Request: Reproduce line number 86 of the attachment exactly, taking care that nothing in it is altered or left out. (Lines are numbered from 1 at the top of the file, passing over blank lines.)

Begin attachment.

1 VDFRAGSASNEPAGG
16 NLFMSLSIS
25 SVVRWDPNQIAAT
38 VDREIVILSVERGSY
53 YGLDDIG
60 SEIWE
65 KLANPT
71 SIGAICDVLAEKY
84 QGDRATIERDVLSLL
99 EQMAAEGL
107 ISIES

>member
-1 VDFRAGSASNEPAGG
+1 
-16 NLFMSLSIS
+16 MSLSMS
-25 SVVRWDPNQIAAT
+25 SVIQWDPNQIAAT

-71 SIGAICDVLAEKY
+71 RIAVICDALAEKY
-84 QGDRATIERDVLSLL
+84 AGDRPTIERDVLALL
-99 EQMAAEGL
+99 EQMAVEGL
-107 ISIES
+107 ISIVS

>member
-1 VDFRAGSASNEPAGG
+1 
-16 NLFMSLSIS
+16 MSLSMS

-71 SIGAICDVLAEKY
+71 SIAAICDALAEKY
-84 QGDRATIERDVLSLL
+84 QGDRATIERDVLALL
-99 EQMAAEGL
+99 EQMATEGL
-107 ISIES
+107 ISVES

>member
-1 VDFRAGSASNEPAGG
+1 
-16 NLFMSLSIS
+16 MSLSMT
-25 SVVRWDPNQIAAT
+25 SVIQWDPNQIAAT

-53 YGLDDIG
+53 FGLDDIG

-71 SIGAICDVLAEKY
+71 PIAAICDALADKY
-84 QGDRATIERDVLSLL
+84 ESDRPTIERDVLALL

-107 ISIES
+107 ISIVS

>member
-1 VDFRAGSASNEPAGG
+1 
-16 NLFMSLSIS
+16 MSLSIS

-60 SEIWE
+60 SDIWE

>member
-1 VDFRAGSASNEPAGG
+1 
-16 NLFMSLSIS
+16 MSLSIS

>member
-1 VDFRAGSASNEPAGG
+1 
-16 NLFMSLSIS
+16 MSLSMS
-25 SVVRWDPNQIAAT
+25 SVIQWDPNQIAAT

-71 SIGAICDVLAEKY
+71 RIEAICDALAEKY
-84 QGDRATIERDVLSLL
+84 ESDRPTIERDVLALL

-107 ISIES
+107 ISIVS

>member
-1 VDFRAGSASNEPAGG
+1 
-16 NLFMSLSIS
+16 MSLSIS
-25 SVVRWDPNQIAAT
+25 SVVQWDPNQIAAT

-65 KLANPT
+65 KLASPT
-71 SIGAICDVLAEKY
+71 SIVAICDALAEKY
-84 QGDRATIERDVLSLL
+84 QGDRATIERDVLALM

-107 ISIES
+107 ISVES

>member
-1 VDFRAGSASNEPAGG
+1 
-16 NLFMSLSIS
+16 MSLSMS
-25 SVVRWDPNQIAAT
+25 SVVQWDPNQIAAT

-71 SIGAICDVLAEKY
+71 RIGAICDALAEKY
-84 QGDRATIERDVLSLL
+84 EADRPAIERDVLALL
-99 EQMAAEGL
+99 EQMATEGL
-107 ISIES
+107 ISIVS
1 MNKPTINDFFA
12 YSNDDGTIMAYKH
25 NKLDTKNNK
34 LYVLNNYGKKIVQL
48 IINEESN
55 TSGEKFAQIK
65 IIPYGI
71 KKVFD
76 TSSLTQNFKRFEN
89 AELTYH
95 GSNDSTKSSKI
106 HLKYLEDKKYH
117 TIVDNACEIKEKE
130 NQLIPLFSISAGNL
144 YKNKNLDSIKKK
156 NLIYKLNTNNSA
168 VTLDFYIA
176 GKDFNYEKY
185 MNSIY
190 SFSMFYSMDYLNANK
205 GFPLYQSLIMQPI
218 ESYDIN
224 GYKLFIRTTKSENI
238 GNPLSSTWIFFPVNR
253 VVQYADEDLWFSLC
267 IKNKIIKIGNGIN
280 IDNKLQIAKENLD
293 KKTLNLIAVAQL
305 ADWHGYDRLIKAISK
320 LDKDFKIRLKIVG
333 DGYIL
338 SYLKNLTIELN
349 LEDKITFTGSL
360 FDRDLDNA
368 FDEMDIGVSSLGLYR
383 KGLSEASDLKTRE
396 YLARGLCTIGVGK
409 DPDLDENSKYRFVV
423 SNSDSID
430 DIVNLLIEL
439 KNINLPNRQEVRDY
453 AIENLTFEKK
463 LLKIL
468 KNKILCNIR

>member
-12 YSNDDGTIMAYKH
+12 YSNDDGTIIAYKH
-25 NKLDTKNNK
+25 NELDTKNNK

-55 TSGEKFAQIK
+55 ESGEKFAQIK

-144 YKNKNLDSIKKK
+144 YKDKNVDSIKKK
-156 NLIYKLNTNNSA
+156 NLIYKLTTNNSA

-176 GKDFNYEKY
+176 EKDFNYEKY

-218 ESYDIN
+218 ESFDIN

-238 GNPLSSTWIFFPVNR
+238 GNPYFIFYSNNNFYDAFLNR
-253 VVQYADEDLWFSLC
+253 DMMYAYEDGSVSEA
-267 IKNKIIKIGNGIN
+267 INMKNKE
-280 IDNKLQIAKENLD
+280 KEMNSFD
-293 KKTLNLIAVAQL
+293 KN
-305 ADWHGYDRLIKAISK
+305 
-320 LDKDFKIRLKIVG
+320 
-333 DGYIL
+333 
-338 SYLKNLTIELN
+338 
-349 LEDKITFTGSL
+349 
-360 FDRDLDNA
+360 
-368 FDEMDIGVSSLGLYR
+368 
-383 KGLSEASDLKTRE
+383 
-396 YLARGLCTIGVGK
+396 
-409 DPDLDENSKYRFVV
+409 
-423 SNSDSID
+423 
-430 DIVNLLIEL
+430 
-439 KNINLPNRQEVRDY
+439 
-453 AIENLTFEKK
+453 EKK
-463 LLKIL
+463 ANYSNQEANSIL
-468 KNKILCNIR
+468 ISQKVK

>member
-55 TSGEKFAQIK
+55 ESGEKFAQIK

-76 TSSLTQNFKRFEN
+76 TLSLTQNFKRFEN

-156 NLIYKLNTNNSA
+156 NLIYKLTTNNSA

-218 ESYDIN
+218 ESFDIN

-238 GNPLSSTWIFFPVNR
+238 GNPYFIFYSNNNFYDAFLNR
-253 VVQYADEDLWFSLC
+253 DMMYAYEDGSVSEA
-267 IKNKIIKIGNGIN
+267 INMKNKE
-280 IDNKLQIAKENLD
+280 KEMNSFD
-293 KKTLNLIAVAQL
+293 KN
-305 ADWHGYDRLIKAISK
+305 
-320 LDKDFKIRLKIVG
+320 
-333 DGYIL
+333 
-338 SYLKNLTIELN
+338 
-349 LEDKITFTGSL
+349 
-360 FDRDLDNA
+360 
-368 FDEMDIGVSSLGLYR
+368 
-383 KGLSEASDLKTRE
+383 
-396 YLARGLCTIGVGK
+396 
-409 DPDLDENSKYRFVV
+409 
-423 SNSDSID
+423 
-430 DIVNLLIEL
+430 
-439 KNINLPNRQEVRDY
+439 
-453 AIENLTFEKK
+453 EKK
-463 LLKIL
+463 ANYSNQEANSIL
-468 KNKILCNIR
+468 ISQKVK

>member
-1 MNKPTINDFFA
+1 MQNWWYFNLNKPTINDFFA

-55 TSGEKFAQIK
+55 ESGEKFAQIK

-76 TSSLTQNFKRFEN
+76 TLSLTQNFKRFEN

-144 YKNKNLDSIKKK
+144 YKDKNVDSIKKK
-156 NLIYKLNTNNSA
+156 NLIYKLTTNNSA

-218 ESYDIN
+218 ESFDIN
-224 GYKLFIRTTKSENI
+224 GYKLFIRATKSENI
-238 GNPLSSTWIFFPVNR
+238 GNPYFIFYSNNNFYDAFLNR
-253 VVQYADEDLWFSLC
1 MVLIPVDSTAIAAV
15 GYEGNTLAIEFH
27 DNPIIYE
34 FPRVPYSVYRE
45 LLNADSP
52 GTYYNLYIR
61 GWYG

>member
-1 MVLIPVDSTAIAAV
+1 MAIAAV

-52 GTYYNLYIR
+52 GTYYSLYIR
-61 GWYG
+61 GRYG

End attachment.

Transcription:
+25 SVVQWDPNQIAAT